To the Editor:
The Demilitarized Zone separating North and South Korea allows one to fully comprehend the true meaning of Memorial Day.
It reinforces the important lesson that the blessings of liberty come at a great cost.
On June 25, 1950, well-equipped, Soviet-backed forces from North Korea invaded the South.
At that time, considering the events that had occurred in Europe during the 1930s and 1940s, the Western Allies, led by the United States, responded to the North’s aggression.
By the time the armistice was signed on July 27, 1953; some 40,000 U.S. service members had given their lives to defend and secure freedom on the Korean peninsula.
Their ultimate sacrifices were not in vain.
Today, the Republic of Korea stands as a living testimony to the sacrifices made during the Korean War.
Without the hardships endured by U.S. service members heroically executing their duties; South Korea would have been denied the opportunity to emerge as a free, independent, and self-determined nation.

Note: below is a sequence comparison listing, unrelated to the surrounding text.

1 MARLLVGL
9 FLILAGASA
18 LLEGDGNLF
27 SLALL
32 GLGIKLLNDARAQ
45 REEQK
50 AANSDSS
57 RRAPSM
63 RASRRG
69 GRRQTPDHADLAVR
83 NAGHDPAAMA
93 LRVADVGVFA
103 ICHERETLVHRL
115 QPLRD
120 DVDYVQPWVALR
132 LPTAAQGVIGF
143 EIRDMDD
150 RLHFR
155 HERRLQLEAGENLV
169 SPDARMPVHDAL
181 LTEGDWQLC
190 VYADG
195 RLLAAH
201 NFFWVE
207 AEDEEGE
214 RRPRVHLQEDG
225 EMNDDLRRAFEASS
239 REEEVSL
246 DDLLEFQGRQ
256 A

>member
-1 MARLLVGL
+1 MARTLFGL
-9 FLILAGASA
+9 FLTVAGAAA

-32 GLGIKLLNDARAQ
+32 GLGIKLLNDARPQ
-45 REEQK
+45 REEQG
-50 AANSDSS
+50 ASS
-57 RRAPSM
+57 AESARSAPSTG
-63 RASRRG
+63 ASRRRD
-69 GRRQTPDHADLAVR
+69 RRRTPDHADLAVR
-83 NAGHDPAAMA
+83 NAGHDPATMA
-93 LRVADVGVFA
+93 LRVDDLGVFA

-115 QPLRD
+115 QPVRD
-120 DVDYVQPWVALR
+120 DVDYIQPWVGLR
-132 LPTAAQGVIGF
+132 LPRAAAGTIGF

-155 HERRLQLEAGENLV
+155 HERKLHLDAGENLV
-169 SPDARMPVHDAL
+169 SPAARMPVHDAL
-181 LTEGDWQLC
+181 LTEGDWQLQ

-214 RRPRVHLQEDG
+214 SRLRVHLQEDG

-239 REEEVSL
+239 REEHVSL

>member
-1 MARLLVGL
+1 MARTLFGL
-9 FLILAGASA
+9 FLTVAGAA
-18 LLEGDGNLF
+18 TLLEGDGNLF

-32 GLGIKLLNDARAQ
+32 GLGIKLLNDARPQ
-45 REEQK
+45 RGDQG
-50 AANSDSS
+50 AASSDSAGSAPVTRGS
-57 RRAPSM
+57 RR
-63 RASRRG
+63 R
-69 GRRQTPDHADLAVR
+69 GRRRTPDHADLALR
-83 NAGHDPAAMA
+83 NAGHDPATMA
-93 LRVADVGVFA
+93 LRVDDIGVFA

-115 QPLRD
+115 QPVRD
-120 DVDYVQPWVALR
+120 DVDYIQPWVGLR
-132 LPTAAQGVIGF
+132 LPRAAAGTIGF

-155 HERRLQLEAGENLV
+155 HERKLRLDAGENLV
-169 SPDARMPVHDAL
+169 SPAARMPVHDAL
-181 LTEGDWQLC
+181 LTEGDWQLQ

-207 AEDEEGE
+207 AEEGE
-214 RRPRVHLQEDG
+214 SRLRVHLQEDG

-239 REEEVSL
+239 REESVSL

Memorial Day is a time of — and for — solemnity to honor our fallen “heroes.”
Over the years, many of us have corrupted this day of reverence into an extended holiday weekend.
We tend to take for granted the ultimate sacrifices that brave individuals have made to preserve the endearing and enduring freedoms and liberties that all of us enjoy.
On Memorial Day, we should remember the valuable lesson of the Korean War: Freedom is never free.
We should take time to reflect on those brave individuals of the armed services who died so we can continue to enjoy the blessings of liberty, peace and freedom.
John Di Genio